Scromiting (Wikipedia)

Cannabinoid hyperemesis syndrome (CHS) is recurrent nausea, vomiting, and cramping abdominal pain that can occur due to prolonged, high-dose cannabis use. These symptoms may be relieved temporarily by taking a hot shower or bath. Complications are related to persistent vomiting and dehydration which may lead to kidney failure and electrolyte problems.

Cannabinoid hyperemesis syndrome (CHS)
SymptomsNausea, vomiting, stomach pain
ComplicationsKidney failure
CausesLong term, heavy use of cannabis
Diagnostic methodBased on the symptoms
Differential diagnosisCyclical vomiting syndrome
TreatmentCannabis cessation, hot baths and showers
MedicationCapsaicin cream

Weekly cannabis use is generally required for the syndrome to occur; synthetic cannabinoids can also cause CHS. The underlying mechanism is unclear, with several possibilities proposed. Diagnosis is based on the symptoms, as well as the history of cannabis use (including a urine screen test if necessary). The condition is typically present for some time before the diagnosis is made.

The only known curative treatment for CHS is to stop using cannabis. Two weeks (or possibly up to 3 months) may be required to see a benefit. Treatments during an episode of vomiting are generally supportive in nature (e.g., hydration). There is tentative evidence for the use of capsaicin cream on the abdomen during an acute episode.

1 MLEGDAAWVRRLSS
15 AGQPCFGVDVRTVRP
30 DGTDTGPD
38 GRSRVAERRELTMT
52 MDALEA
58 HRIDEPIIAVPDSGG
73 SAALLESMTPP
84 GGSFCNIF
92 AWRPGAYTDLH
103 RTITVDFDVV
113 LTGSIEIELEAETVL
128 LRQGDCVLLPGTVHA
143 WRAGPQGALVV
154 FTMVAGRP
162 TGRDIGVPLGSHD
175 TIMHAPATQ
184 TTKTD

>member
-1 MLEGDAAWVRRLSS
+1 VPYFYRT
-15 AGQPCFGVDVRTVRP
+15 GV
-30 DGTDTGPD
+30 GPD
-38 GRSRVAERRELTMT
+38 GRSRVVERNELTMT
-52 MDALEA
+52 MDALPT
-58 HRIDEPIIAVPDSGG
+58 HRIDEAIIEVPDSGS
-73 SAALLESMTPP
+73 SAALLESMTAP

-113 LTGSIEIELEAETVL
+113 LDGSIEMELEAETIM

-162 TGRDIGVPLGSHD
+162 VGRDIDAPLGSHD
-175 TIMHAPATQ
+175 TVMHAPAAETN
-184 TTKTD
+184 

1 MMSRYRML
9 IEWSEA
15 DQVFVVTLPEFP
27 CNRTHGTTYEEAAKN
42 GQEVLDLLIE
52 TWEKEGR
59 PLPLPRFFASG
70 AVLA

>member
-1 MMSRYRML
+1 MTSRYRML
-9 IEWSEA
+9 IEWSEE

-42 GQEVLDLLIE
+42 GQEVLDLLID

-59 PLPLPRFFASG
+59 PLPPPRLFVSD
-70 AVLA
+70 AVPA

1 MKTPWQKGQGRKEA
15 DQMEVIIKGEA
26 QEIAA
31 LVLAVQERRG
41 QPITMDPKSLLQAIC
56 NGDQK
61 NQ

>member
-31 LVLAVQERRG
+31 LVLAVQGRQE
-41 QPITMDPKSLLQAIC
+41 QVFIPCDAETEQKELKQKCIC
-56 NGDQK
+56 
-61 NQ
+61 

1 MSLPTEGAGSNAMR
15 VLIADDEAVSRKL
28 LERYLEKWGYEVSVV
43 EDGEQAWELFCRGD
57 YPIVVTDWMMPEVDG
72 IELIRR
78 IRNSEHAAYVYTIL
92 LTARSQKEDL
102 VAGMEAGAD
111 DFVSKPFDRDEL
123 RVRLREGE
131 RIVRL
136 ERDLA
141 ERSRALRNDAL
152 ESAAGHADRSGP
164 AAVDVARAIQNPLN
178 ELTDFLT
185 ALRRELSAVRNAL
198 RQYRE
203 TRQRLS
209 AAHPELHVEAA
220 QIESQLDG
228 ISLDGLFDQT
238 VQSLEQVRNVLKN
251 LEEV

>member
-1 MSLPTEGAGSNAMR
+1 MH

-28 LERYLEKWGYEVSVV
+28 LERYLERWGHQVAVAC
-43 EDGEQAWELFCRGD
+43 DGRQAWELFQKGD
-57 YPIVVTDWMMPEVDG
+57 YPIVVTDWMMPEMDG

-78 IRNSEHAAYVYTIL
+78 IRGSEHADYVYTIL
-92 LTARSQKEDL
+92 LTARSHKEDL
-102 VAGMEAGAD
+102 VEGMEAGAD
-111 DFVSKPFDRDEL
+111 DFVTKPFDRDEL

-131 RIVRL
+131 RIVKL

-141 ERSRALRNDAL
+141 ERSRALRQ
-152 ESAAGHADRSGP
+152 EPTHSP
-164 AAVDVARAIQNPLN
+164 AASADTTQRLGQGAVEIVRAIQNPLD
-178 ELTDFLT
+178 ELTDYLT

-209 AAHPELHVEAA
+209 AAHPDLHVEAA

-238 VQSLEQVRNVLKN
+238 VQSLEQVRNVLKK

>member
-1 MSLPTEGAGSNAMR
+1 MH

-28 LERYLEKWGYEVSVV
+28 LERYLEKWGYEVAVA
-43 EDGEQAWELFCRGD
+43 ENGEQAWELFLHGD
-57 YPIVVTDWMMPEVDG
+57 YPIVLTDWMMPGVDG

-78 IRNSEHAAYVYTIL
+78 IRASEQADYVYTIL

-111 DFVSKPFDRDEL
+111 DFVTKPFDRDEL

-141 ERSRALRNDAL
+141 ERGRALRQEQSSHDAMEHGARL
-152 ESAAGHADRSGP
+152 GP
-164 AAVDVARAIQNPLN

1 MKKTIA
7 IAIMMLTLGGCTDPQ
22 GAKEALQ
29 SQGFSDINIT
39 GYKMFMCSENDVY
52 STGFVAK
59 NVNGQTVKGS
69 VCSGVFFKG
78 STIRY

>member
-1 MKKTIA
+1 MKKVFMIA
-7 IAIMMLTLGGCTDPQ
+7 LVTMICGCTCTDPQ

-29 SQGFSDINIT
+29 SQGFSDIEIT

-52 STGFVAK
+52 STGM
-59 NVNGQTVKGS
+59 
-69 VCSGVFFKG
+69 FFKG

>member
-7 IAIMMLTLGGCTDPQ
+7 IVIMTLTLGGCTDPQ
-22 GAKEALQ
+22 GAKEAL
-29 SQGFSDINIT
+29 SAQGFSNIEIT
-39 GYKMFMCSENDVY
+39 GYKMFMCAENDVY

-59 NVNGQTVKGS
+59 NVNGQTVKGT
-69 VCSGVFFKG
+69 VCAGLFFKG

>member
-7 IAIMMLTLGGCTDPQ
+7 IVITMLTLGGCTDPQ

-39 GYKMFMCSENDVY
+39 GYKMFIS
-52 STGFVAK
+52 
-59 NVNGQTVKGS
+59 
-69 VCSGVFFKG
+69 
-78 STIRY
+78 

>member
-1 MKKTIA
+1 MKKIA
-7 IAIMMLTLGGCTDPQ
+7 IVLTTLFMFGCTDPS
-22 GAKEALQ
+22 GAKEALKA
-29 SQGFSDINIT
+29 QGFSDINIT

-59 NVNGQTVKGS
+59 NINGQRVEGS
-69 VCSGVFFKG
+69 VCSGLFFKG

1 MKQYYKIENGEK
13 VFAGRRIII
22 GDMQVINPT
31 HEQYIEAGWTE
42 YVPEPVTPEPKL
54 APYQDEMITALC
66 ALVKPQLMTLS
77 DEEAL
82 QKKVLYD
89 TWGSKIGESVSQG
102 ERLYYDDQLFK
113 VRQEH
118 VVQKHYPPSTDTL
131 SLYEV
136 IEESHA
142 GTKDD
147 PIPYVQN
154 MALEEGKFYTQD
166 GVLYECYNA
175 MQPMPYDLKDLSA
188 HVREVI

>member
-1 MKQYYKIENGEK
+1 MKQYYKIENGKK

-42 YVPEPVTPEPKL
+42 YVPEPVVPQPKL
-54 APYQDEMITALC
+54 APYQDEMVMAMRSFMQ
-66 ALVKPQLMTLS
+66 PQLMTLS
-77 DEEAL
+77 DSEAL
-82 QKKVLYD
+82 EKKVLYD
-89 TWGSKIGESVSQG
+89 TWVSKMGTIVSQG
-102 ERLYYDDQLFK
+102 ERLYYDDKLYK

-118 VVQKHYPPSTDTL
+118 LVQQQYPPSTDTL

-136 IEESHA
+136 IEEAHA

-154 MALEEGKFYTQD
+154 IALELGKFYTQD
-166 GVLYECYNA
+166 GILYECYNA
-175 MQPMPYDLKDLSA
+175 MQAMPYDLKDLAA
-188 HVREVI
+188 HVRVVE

Another condition that presents similarly is cyclic vomiting syndrome (CVS). The primary differentiation between CHS and CVS is that cessation of cannabis use only resolves CHS. CVS does not resolve with the cessation of cannabis use. Another key difference is that CVS symptoms typically begin during the early morning; predominant morning symptoms are not characteristic of CHS. Distinguishing the two can be difficult since many people with CVS use cannabis, possibly to relieve their symptoms.

The syndrome was first described in 2004, and simplified diagnostic criteria were published in 2009.